Labor oppositions campaigning against the privatisation of assets by state and federal governments should think again. It’s in their political and economic interests to allow them to proceed.
Oppositions want to get back into government as quickly as possible, but too much opportunism can cut off too many policy options when they do regain office.
Labor doesn’t have a solid ideological objection to privatisation having sold Qantas, CBA, and Queensland Rail, to name but three.
So it should welcome a situation where it can bank present political benefits from the sales and also pocket the long term economic dividends.
The fact is that the public opinion has never supported a privatisation so the opposition doesn’t have to actively oppose one to gain a political benefit.
They can sit tight and watch the government’s political capital erode on its own, or they can quibble about sale price, structure, process and how the proceeds are to be distributed, to help it along.
But once they actively oppose, then it makes it more difficult for them when they return to government.
One reason for the unprecedentedly huge defeat of Labor in Queensland at the 2012 election was community anger at their hypocrisy when they privatised assets after promising in the 2009 election that they wouldn’t.
After that an LNP win was always guaranteed, it was just a question of what the margin would be.
The public’s fear of privatisation boils down to a few propositions: they think that the new owners will price gouge; that the state will lose access to valuable cashflows; and that unemployment will increase.
There is little evidence to support any of this.
After most privatisations we have seen prices fall, at least in relative terms.
While not necessarily a direct result of their sale, the new shareholders of Telecom Australia and Qantas have not been able to stop the cost of telecommunications and airfares declining.
Looked at from the other side, government ownership has not been effective in containing price rises.
Comparing Victoria’s privatised electricity network to Queensland’s government-owned one, in real terms network costs have increased 140 per cent in Queensland, but only 18 per cent in Victoria since the mid-1990s.
The dividend flow from government-owned assets generally fails to make established hurdle rates.
The $37 billion in assets that the Queensland government intends to privatise is currently earning approximately $1.1 billion for a return of only 3 per cent. Term deposits pay 4% or thereabouts, and funds managed by Queensland industry super fund Sunsuper earned 13.1% last year.
Clearly there is a huge negative opportunity cost for tax payers in holding these particular assets.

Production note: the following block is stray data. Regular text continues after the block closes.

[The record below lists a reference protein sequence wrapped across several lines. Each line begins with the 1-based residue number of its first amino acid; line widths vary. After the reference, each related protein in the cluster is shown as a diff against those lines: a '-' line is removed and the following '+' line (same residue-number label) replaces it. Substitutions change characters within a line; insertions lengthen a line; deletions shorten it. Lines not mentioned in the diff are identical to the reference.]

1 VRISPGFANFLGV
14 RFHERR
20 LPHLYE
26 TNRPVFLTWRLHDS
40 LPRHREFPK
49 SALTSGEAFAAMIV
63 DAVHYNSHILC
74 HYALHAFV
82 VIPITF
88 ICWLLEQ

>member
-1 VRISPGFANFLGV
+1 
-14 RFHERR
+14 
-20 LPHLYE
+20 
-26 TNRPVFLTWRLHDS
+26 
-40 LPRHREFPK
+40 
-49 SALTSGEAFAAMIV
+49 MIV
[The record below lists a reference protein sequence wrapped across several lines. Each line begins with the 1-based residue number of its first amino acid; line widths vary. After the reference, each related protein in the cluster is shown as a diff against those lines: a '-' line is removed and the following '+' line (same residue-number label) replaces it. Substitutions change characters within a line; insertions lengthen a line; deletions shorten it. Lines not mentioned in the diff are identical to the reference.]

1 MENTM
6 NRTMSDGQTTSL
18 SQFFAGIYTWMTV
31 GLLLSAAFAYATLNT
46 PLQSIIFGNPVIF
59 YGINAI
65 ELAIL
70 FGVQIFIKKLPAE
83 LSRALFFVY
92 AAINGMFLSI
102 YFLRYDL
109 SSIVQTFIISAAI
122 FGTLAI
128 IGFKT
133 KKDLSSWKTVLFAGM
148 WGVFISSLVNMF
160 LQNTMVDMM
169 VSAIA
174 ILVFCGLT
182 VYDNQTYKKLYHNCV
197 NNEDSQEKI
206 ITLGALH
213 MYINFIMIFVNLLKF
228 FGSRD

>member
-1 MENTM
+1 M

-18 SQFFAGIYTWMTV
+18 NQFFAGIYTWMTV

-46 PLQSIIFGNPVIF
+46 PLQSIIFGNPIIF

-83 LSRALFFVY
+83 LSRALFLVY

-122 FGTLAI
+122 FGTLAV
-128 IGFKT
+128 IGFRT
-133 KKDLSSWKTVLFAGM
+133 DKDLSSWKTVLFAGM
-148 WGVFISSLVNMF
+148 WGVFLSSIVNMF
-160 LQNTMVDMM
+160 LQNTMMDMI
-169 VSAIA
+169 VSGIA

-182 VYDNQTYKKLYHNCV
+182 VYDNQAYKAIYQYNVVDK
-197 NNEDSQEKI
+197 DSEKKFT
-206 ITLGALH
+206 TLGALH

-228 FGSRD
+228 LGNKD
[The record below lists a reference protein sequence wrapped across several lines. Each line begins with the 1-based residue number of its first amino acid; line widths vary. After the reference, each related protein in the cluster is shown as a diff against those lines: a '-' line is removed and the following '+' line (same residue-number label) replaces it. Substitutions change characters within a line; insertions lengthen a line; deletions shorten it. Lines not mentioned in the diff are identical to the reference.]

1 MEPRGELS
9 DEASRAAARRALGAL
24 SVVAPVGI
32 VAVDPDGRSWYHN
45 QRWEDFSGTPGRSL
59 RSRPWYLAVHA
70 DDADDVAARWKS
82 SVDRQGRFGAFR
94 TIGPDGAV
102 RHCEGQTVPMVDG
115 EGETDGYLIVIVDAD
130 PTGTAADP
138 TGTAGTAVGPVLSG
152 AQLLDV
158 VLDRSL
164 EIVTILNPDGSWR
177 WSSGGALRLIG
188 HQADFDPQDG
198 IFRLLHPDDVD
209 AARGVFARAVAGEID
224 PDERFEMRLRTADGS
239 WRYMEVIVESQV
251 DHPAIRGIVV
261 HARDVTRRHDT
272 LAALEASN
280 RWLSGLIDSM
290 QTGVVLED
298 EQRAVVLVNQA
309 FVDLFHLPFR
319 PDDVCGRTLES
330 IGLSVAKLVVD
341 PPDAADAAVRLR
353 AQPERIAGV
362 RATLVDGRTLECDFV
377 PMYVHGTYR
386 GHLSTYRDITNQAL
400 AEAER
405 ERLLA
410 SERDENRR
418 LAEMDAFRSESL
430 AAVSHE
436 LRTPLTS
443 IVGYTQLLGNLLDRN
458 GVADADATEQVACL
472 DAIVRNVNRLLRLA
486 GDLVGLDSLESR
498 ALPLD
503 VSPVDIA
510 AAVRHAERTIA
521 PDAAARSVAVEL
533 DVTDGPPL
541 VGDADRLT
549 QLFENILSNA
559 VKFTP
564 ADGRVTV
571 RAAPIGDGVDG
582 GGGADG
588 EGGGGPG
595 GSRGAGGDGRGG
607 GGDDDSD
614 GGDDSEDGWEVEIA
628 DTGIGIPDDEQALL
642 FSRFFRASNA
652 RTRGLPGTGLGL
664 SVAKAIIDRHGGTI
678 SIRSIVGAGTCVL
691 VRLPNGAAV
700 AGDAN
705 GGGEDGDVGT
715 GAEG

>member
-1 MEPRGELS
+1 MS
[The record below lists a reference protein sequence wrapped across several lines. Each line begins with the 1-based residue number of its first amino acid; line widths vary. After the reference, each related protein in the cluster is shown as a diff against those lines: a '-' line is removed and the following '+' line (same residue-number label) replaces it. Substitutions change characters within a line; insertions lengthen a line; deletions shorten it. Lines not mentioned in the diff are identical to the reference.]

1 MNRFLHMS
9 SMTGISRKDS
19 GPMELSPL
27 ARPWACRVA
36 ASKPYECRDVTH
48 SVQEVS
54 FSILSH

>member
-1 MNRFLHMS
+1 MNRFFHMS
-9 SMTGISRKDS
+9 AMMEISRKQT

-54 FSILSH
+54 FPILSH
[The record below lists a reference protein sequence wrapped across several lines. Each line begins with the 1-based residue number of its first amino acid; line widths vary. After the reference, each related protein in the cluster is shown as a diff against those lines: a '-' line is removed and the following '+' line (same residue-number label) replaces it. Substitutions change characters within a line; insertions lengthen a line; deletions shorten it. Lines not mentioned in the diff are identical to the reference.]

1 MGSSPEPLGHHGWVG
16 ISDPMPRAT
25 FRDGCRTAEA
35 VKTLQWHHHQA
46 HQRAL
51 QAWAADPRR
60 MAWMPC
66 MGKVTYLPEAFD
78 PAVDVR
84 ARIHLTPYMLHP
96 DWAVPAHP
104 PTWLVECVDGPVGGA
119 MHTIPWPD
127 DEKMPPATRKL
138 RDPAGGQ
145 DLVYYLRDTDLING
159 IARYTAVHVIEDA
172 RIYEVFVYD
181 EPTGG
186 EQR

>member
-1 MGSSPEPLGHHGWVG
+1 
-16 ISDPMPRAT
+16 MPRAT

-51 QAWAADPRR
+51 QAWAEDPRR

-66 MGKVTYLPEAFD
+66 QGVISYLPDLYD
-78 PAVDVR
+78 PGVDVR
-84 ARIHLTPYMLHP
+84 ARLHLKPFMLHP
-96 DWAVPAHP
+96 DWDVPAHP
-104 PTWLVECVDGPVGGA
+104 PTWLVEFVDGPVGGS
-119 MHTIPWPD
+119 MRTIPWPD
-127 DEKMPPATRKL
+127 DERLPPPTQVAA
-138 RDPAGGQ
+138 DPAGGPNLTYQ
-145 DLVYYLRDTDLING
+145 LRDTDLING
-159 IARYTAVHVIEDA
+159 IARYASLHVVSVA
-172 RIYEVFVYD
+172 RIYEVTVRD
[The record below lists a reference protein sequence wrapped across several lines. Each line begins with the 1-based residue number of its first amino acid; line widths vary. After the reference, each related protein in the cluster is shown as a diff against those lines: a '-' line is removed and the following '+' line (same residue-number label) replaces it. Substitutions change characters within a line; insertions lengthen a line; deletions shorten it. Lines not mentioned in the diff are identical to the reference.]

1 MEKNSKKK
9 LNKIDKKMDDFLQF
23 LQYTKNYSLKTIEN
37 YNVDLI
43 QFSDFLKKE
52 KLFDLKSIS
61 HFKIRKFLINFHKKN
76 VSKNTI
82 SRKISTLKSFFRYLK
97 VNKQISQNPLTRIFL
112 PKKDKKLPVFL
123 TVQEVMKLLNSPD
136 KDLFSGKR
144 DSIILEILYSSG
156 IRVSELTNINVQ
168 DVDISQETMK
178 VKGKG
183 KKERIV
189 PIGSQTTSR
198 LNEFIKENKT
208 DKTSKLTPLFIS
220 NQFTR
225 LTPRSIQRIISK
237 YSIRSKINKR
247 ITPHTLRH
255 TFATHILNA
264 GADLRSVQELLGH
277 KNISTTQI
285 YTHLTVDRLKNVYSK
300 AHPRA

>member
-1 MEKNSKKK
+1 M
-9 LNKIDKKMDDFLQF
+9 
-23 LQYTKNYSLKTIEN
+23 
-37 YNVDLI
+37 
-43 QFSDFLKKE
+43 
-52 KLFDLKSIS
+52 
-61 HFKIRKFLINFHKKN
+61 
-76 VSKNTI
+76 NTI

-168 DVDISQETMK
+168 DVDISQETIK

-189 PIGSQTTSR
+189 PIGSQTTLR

In the case of the Queensland and NSW proposals, part of the sale of the assets will be invested in infrastructure. This should be beneficial from a labour market point of view in the short term, taking up some of the slack in construction left by the maturation of the mining boom.
In the long term, assuming the rate of return from the new investments is higher than that from the existing government-owned ones, an increase in living standards and employment should follow.
At the same time a decrease in the real cost of electricity and other services will create new business opportunities and enhance the profitability of existing businesses.
There is also evidence that government-owned regulators, such as the Australian Energy Regulator, lean more heavily on private providers than government ones, further guaranteeing a drop in real prices.
From the governing party’s point of view the sale of publicly-owned assets reduces government debt and overheads, and while some capital spending is generally part of the package, a permanent reduction in costs is a core aim.
Labor governments pride themselves in being “reformist”, which, apart from the historical exception of the Hawke governments, seems to mean inventing more programs rather than reinventing and refining existing systems.
And new programs require funding.
So by passively facilitating Liberal/National governments in selling assets, Labor oppositions guarantee that when they do get back into power, the economy is in a position where they can go again.
If Howard and Costello hadn’t reduced net debt to virtually zero, substantially off the back of asset sales, then the various big picture programs of the Rudd and Gillard governments, like the BER, the NBN, Gonski and the NDIS, would have looked much less tenable.
Polling shows that electors are less trusting of government now than ever. That’s partly because politicians favour short-term tactical squabbling over long-term strategic manoeuvring.
If Labor lets the privatisations pass we’ll all be happier – politicians and public alike – and everyone will get what they want in the fullness of time.